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Yesterday’s organizational meeting of the SustiNet Patient-Centered Medical Home Advisory Committee was very encouraging. There is a lot of energy across stakeholder groups, especially among providers and payers. We are soliciting input on who/what groups to consult for input and what issues to consider. Suggestions include business coalitions, NCQA, medical homes from other states, consumer and provider groups. Issues raised include integrating primary care with behavioral health, the role of chiropractic care, primary care shortages, health IT, the costs of implementation, and savings to the health care system. It was also noted that while policymakers are learning about the medical home model, most providers still need to understand it.

Unfortunately, the meeting of the Medicaid Managed Care Council’s PCCM Subcommittee that followed did not go as well. DSS has refused to remove the irrelevant and intimidating Freedom of Information clause in PCCM provider contracts. As one provider in the room put it – the first time a provider gets a request or a subpoena, that will be the end of the program. It is important to note that providers participating in HMOs are not required to sign similar contract language. DSS also continues to refuse to devote any resources to marketing PCCM, despite the overwhelming marketing allowed by the HMOs, paid for out of tax dollars. DSS estimated that the HMOs were spending 1% of the cap rates on marketing, which is roughly $7 million/year. Marketing activities by HMOs, approved by DSS, and paid for out of tax dollars, include free ice cream and haircuts to sign up with an HMO, a banner behind an airplane at a community festival, gifts, radio and billboard advertising, and raffles for school uniforms and supplies. DSS noted that when they talk to providers about signing up for PCCM, they also encourage them to sign up for the HUSKY HMOs and Charter Oak. It is unclear whether providers understand that they can sign up for just PCCM or if they believe they have to also sign contracts with the HMOs. DSS also announced that they will hire Mercer to conduct an evaluation of PCCM to be done by July. However, they acknowledged that the very small enrollment in the program so far makes it nearly impossible to make valid statements about how well the program is doing in providing care, reducing costs, or improving quality. Mercer was the DSS contractor that approved the 24% HMO rate increases for the HUSKY HMOs, which were called into question by the Comptroller’s independent audit, and derives a great deal of their business from managed care plans, in CT and nationally.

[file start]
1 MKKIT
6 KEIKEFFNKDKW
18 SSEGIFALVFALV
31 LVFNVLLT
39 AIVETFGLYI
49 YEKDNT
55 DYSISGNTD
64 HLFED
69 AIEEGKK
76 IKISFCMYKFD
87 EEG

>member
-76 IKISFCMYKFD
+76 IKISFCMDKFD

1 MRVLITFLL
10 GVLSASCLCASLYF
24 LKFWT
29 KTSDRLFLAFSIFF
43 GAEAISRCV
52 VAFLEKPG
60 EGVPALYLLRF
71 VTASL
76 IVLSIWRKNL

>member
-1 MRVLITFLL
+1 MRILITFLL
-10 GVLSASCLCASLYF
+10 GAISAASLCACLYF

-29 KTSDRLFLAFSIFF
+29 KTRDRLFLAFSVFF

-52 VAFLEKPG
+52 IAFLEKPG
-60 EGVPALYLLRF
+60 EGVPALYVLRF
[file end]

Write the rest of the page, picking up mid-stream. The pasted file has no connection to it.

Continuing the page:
In the meantime, advocates are working without any tax dollars to market PCCM to both providers and consumers in New Haven and Hartford in anticipation of the program’s roll out there January 1st. We have an army of volunteers and energetic students mailing and calling providers, practice managers, community organizations and consumers. We are holding two forums open to anyone interested, and eligible to join, the program. By far the largest obstacle we are encountering is skepticism about DSS’s commitment to the program and a strong distrust of the state. If you are considering PCCM, for more information click here.
Ellen Andrews